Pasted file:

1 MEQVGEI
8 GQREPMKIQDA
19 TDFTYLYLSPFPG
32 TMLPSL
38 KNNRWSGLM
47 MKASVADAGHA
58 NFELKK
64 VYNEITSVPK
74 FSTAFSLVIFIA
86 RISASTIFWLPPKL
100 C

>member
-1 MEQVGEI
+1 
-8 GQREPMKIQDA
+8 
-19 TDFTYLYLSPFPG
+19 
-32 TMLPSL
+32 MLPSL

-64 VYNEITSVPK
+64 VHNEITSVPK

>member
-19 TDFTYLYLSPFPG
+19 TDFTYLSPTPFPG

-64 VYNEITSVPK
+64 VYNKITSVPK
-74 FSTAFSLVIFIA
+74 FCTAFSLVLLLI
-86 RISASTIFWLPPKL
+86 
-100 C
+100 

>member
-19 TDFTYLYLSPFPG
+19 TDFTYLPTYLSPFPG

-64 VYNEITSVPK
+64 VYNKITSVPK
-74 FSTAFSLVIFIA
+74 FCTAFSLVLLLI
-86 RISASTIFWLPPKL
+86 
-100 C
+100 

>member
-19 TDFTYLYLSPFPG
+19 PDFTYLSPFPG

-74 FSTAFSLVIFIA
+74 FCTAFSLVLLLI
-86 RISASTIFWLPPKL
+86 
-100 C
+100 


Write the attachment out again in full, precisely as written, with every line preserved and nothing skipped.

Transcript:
1 MEQVGEI
8 GQREPMKIQDA
19 TDFTYLYLSPFPG
32 TMLPSL
38 KNNRWSGLM
47 MKASVADAGHA
58 NFELKK
64 VYNEITSVPK
74 FSTAFSLVIFIA
86 RISASTIFWLPPKL
100 C

>member
-1 MEQVGEI
+1 
-8 GQREPMKIQDA
+8 
-19 TDFTYLYLSPFPG
+19 
-32 TMLPSL
+32 MLPSL

-64 VYNEITSVPK
+64 VHNEITSVPK

>member
-19 TDFTYLYLSPFPG
+19 TDFTYLSPTPFPG

-64 VYNEITSVPK
+64 VYNKITSVPK
-74 FSTAFSLVIFIA
+74 FCTAFSLVLLLI
-86 RISASTIFWLPPKL
+86 
-100 C
+100 

>member
-19 TDFTYLYLSPFPG
+19 TDFTYLPTYLSPFPG

-64 VYNEITSVPK
+64 VYNKITSVPK
-74 FSTAFSLVIFIA
+74 FCTAFSLVLLLI
-86 RISASTIFWLPPKL
+86 
-100 C
+100 

>member
-19 TDFTYLYLSPFPG
+19 PDFTYLSPFPG

-74 FSTAFSLVIFIA
+74 FCTAFSLVLLLI
-86 RISASTIFWLPPKL
+86 
-100 C
+100 